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Owning Your Own Bank May Be Easier than Ever


FDIC could loosen rules for investors ready to snap up those that have failed.

Buying that failed bank you've had your eye on is about to get a whole lot easier.

With banks across the country going bust at an alarming pace, the Federal Deposit Insurance Corporation, or FDIC, is expected to loosen the rules governing private investors snapping up failed institutions. According to Bloomberg, the FDIC board meets today and may reduce the amount of capital buyers must pour into collapsed banks, making them more attractive to potential investors.

Eighty-one bank failures have cost the FDIC over $21 billion this year -- the most since the the Savings and Loan crisis of the early 1990s. Losses are piling up so quickly and depleting the deposit insurance fund so rapidly that the FDIC is considering imposing a second round of emergency fees on member institutions to keep its coffers full. Meanwhile, with announcements of bank seizures now a regularly scheduled program for the Friday evening news circuit, cash-flush investors are scouring the American banking landscape looking for opportunities.

In June, the FDIC issued a new set of proposed requirements which would have made buying troubled banks more difficult for these investors. The private equity community -- the subset of sophisticated investors most actively engaged in bidding on failed banks -- balked. The Private Equity Council, a lobbyist group, called the new rules "onerous," saying they'd greatly reduce the private sector's ability to help clean up the minefield that is the US banking system.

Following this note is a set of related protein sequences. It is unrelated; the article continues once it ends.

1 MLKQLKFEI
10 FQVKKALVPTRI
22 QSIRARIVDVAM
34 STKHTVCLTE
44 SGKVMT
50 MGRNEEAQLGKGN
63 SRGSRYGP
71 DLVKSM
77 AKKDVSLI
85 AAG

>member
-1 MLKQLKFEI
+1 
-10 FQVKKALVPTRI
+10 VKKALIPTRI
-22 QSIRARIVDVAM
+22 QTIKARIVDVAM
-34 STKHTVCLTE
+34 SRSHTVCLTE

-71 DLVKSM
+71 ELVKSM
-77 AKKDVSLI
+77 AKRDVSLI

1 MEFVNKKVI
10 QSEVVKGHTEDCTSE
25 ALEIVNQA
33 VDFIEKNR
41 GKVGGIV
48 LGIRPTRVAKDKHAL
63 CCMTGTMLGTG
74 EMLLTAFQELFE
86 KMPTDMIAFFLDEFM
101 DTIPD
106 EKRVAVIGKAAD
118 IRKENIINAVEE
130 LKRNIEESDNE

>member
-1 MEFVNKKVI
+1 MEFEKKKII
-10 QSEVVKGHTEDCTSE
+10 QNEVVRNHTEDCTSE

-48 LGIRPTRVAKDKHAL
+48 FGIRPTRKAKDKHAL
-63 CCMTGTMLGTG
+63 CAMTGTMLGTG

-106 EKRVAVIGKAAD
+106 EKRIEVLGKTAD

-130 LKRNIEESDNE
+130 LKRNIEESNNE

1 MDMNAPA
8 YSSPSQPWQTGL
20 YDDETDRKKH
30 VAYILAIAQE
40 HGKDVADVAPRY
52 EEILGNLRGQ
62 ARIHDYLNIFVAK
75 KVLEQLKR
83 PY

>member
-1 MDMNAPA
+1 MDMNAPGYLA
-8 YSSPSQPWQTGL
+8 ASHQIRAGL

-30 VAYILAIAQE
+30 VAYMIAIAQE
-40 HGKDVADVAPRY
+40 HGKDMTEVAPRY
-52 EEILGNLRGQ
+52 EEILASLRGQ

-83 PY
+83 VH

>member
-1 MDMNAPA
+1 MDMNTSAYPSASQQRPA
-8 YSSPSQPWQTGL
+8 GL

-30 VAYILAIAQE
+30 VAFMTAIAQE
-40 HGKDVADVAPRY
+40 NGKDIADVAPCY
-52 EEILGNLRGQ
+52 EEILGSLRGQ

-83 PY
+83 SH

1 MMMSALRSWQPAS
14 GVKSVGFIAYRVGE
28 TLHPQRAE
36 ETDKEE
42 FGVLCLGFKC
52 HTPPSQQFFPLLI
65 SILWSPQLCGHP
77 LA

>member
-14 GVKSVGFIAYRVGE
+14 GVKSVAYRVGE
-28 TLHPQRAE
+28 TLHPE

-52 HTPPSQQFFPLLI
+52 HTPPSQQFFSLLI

To be sure, the opportunities in banking have rarely looked this good. The big money center banks, namely Bank of America (BAC), JPMorgan (JPM), Citibank (C) and Wells Fargo (WFC), are scaling back everything from credit cards to construction lending to small-business loans. Services are being slashed as well, as lenders cut costs, fire staff, and eliminate offerings that could be perceived as being too risky for the new risk-averse world of American banking. In short, banks are just trying to survive; if they lose a few clients along the way, so be it.

This is where the opportunities begin. Private Equity and other investors can take over banks laden with soured loans, strike a deal with the FDIC to help unload the bad assets, and end up with a virtually clean slate. As long as they bring in the right management team, implement good loan underwriting, and reconnect with what could be an estranged client-base, the chance to remake a bank into a community-driven lending institution is huge.

As bad assets -- largely real estate and construction related -- work their way through the banking system, the opportunistic purchasing of crippled banks can help hasten an eventual stabilization and recovery in the banking system. This type of government-sanctioned investment -- not subsidies and outright intervention into the private markets -- is the stuff of sustainable economic recoveries. The FDIC would be well to support this type of healthy, market-clearing behavior.
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